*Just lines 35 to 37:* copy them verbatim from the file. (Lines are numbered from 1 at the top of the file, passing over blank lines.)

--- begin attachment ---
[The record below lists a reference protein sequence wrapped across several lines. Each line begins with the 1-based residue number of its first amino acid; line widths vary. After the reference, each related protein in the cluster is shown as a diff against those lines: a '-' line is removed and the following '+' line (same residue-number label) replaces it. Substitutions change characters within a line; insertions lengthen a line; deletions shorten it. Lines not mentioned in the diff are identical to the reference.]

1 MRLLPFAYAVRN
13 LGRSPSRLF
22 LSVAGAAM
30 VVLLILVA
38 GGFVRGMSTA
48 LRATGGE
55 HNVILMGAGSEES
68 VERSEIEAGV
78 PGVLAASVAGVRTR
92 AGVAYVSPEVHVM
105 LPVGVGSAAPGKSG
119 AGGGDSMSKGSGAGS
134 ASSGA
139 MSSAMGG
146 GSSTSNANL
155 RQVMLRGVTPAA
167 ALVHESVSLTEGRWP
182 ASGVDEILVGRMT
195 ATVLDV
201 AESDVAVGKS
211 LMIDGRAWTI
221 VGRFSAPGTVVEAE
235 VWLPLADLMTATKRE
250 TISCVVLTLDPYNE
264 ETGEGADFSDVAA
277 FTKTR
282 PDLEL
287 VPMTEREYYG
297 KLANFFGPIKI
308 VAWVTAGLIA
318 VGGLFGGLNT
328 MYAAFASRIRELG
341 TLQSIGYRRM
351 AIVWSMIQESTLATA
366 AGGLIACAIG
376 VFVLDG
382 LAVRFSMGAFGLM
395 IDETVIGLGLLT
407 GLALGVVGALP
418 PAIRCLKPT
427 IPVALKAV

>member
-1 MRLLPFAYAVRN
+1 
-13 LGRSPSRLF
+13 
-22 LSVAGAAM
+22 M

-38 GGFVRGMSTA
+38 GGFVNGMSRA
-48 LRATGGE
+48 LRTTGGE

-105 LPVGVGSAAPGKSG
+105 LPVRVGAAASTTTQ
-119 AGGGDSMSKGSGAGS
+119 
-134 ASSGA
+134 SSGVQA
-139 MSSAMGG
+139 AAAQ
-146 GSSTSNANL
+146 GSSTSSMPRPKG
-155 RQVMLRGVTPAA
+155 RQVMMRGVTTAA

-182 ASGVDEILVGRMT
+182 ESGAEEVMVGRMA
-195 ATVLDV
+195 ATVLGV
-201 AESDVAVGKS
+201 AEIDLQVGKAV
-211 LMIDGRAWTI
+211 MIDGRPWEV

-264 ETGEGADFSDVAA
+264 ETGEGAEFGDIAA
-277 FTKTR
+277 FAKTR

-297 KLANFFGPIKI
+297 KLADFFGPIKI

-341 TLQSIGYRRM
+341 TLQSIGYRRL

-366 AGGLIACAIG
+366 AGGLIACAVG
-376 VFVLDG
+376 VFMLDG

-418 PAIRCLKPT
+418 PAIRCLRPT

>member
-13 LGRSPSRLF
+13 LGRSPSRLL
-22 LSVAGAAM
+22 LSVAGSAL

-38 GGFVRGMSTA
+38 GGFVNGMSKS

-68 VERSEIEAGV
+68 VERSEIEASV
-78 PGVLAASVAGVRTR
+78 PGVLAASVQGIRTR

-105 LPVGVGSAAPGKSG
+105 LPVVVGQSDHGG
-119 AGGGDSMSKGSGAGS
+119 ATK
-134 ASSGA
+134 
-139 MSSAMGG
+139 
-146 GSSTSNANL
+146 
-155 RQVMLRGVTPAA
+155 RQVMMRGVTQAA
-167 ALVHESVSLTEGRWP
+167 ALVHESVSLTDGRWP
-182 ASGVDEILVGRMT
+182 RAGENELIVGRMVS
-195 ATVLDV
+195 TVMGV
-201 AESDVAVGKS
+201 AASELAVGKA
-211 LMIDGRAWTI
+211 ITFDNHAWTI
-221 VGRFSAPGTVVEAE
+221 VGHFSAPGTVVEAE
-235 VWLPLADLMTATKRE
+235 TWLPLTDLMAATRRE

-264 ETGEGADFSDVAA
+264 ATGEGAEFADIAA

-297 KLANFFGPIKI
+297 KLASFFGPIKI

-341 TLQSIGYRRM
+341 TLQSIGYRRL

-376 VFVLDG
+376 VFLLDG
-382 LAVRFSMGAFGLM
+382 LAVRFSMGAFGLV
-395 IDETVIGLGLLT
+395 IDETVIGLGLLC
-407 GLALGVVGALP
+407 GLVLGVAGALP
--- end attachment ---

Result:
351 AIVWSMIQESTLATA
366 AGGLIACAIG
376 VFVLDG